BARROW, IsAAc (1630-77)- An eminent English theologian and mathematician. He was born in London and was educated at the Charterhouse and the University of Cambridge. Although lie acquired fame in several distinct lines, it is as a mathematician, perhaps, that he made his greatest success. Ile was appointed professor of geometry at Gresham College in 1662, and in the following year wasmade Lucasian pro fessor of geometry at Cambridge. He resigned the latter appointment in 1669 in favor of his pupil, Isaac Newton. In 1672 he became master of Trinity College, and to his efforts is due the foundation of the valuable library of that insti tution. In 1675 he was nominated vice-chancel lor of the university. Ile died two years later at the age of forty-seven. Of his original mathe matical works, the principal are his Lectiones Geometricce (London, 1669) and Lectiones Op ticw (Cambridge, 1674). Noteworthy are also his Euclidis Elementa ( 1655 ) ; A rch inlet/is Op era. (1675) ; and Apollonii Conieorum lib. ir.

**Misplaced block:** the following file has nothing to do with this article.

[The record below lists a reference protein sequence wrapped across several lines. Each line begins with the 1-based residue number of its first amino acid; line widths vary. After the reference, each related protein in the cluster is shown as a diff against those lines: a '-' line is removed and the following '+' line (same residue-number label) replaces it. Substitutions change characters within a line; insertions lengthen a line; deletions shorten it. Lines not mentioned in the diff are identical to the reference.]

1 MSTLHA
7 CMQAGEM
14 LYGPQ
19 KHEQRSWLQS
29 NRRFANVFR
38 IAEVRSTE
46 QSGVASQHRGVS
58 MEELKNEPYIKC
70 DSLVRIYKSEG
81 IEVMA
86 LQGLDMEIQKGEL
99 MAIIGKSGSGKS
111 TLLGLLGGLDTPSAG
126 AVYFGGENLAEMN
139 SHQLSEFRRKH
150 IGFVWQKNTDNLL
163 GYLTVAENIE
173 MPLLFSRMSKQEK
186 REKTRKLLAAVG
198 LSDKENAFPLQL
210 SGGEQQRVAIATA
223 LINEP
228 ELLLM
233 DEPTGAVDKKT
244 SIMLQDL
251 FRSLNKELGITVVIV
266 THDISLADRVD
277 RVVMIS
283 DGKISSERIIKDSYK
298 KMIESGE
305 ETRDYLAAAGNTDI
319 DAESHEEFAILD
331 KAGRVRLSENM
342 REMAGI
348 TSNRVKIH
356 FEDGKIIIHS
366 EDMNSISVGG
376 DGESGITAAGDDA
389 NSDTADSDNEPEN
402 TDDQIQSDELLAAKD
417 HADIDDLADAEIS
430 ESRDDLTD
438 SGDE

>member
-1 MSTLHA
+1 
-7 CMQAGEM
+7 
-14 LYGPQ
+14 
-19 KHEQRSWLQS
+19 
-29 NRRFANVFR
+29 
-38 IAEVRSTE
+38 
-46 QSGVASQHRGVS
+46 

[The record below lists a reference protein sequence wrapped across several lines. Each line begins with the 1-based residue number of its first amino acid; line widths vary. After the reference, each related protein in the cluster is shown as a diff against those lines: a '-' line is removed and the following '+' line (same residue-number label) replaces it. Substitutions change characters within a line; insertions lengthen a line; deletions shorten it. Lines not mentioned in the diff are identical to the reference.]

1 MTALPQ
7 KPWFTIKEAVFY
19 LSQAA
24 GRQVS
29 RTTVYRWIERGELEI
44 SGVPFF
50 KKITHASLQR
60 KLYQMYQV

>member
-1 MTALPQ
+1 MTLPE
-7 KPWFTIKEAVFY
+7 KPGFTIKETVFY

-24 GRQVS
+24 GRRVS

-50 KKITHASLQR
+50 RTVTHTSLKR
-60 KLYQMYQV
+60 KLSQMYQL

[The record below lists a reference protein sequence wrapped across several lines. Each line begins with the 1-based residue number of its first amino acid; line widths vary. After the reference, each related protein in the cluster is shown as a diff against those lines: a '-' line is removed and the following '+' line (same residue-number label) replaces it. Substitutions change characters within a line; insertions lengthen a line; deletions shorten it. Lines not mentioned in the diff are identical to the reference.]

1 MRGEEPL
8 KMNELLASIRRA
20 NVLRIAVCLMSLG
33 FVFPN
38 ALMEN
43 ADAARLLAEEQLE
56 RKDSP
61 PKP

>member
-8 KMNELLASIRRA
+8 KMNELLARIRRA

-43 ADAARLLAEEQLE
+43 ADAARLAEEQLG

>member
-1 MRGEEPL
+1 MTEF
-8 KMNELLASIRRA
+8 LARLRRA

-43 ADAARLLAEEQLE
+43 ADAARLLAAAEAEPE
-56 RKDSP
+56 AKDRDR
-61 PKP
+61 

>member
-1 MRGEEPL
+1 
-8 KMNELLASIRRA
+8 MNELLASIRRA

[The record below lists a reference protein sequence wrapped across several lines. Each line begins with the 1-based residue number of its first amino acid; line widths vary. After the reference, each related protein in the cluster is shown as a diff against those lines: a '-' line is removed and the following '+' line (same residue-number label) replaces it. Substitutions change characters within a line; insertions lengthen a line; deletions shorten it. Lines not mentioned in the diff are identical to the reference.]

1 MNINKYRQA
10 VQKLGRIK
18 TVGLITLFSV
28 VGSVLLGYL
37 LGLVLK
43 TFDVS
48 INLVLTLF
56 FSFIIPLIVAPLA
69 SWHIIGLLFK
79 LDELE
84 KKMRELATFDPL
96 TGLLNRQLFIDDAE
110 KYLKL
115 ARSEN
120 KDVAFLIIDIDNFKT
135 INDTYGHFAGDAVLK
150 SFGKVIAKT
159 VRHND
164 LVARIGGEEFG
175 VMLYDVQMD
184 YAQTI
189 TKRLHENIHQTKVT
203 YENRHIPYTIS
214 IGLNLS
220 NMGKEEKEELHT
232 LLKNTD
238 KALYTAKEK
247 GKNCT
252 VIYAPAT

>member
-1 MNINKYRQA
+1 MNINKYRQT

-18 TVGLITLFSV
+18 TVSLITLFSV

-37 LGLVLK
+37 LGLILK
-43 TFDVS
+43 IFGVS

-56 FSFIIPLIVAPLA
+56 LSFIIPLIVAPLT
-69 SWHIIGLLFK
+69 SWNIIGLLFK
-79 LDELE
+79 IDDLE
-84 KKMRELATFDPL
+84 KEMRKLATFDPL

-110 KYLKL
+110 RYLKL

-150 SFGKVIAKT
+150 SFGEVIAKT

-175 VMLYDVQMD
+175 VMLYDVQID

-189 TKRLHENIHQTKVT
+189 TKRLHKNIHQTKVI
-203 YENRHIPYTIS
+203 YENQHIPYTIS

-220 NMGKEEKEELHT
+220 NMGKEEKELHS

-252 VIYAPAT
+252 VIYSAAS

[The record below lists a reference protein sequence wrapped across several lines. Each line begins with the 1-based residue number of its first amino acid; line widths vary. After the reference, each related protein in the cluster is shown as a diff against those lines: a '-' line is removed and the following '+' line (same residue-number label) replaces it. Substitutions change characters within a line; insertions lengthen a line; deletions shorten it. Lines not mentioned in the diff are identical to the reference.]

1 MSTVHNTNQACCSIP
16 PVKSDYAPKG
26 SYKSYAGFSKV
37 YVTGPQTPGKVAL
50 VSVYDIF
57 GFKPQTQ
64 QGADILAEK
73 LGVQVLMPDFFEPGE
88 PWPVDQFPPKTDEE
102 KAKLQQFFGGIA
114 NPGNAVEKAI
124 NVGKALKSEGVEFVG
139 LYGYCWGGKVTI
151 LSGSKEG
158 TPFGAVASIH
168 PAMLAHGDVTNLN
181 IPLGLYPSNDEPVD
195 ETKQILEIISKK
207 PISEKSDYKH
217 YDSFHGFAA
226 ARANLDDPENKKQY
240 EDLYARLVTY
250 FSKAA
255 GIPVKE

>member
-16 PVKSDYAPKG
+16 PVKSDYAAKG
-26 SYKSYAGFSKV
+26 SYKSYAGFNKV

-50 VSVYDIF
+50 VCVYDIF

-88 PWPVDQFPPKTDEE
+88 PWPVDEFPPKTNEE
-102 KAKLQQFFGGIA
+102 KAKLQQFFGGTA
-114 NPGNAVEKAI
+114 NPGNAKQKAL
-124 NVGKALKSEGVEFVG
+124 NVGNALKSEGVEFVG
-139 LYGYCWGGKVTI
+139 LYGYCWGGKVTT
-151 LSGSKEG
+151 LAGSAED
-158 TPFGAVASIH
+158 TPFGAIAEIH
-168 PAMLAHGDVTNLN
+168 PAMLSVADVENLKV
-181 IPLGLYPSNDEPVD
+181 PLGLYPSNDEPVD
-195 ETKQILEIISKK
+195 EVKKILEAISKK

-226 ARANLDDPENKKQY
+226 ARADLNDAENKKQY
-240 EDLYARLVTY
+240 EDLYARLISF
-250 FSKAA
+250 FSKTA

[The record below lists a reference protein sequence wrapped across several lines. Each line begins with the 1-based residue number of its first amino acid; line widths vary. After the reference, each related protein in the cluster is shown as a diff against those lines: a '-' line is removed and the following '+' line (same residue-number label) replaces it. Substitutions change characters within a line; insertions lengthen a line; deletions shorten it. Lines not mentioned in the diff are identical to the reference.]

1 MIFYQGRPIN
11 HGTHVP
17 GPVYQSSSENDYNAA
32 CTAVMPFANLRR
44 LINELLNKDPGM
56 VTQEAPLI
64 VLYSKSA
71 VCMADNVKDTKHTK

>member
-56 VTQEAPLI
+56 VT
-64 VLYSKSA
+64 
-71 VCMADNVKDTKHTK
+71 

(1675). A Latin edition of his mathematical works, some of which exist also in English translations, was prepared in 1860 by Whe well. The best edition of the Theological Works of Barrow, including his Latin poems and a notice of his life by Whewell, has been pre pared by the Rev. A. Napier (9 vols., Cambridge, (1859). The Davy Manuscripts in the British Museum contain another excellent biography of Barrow. The mathematical' contributions of Bar low paved the way for the introduction of the differential calculus, his treatment of tangents approaching closely the methods of the fluxion al calculus of Newton. In another field, his Treatise on the Pope's Supremacy (posthumousl is generally recognized as one of the very best works of its kind: and no less celebrated are his sermons.